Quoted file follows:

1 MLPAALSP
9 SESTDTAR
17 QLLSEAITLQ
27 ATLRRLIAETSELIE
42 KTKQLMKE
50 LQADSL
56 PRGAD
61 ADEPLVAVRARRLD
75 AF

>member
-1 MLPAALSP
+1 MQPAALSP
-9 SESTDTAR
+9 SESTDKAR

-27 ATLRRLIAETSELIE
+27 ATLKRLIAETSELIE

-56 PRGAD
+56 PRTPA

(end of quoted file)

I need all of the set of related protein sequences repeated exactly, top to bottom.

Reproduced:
1 MLPAALSP
9 SESTDTAR
17 QLLSEAITLQ
27 ATLRRLIAETSELIE
42 KTKQLMKE
50 LQADSL
56 PRGAD
61 ADEPLVAVRARRLD
75 AF

>member
-1 MLPAALSP
+1 MQPAALSP
-9 SESTDTAR
+9 SESTDKAR

-27 ATLRRLIAETSELIE
+27 ATLKRLIAETSELIE

-56 PRGAD
+56 PRTPA